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Overclocking the e6500

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  • CPUs
  • Overclocking
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August 31, 2010 7:25:58 AM

hi guys, my dad has a pentium e6500 45nm wolfdale cpu which he picked up last week for 80 bucks. not a bad upgrade from his old shitty celeron e1200 lol. hes has 2gb of 667mhz ram in dual channel and a brand new ati hd 5770 which i bought for him for fathers day. playing crysis on it on gamer spec at 1400 x 900 runs great, apart from every 10 - 20 seconds it significantly slows down when something explodes or enemys start shooting at him, it dosnt last long, usually about 1- 2 seconds and then it runs smooth again. my question is, is his cpu bottlenecking his graphics card, because im pretty sure a hd 5770 should handle gamer spec fine. or should he be more concerned about his ram. is 2gb enough? and im not so sure 667mhz is fast enough either. would he be better off buying 4gb of 1066mhz ddr2 ram or overclocking his cpu, what would relieve this bottleneck best, and how should he go about overclocking. thanks in advance

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a c 197 K Overclocking
August 31, 2010 5:55:49 PM

What kind of motherboard? That makes a big difference in overclocking because it seems like all of the BIOS's are different.

First: memory - DDR2-667 matches a 333 MHz FSB frequency. An E6500 runs at 2.93 GHz (266 MHz X 11). That means that anything up to 3.63 GHz will not be limited by the memory. DDR2-800 RAM will take you to 4.4 GHz which you will not be able to reach. So DDR2-1066 RAM would be wasted.

For overclocking, you should do some homework. There is so much trail-and-error testing involved that you just cannot cookbook it. Even with similar components, everybody's results will be different.

This should be your first stop.
Core2 Overclocking Guide (generic)
http://www.tomshardware.co.uk/forum/259899-11-core-over...

Next stop should be a guide for your particular motherboard. Google is your friend.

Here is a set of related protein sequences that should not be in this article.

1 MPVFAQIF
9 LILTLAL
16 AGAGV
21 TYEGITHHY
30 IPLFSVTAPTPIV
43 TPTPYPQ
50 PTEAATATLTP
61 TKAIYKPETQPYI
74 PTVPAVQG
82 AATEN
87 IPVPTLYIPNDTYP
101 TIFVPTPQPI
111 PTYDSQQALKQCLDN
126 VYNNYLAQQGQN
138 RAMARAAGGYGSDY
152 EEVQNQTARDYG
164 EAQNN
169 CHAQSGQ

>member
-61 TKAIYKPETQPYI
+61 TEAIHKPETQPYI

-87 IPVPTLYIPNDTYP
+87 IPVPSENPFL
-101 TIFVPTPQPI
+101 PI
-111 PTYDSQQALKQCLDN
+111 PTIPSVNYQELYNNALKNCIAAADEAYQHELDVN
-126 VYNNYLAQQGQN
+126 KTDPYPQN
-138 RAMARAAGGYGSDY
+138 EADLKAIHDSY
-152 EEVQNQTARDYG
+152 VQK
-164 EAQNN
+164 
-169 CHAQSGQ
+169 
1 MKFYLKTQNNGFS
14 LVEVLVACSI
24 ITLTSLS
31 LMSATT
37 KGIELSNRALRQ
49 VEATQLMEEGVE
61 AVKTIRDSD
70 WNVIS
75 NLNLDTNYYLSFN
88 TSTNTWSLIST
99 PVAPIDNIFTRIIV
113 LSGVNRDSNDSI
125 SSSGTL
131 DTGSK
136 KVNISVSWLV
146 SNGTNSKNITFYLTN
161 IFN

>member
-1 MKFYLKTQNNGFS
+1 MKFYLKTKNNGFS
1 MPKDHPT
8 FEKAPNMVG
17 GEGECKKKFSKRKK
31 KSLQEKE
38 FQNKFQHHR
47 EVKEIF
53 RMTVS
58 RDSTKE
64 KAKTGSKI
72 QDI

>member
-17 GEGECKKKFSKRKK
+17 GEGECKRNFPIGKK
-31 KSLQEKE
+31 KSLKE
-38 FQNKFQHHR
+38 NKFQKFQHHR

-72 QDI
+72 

If you have a Gigabyte motherboard, this is very good:
Shadow's Gigabyte motherboard OC guide:
http://www.tomshardware.co.uk/forum/page-245679_11_0.ht...
It's for an EP35-DS3L but all the Gigabyte Core2 BIOS's are similar.

Go through the guides. Then take your core voltage off Auto and set your memory voltage to factory recommended values. Change the System Memory Multiplier (or whatever your BIOS calls it) from AUTO to 2.00, 2.00B, or 2.00D - whichever you need to set the Memory Frequency to twice the FSB. Then when you increase the FSB, the memory clock will rise in in proportion with it. At an FSB of 266 MHz, your memory clock should be at 533 MHz.

Download CPU-Z to check your FSB:RAM ratio. It should be a 1:1 ratio.

By the time you increase the FSB frequency to 333 MHz, your memory should be running at DDR2-667 speeds.

If you need to push your memory farther, increase the RAM voltage. Just do not exceed 2.2 volts.

Don't exceed a core voltage of 1.45 volts. And keep your core temps under 70 C.

Remember, YMMV.
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September 1, 2010 1:56:28 AM

thanks for the reply, really helpful info. ok so are you saying that his ram isnt bottlenecking his graphics card, and that the best option is overclocking? he has an Asus P5KPL-CM motherboard, i understand the basics of overclocking and theory, i myself have an oc'd i7 on an evga board, but the bios on the asus is somewhat confusing, i dont understand how to lock down your ram, the lowest setting i can choose is 667, and from what i understand increasing the fsb would take the ram up out of specification. is that right?
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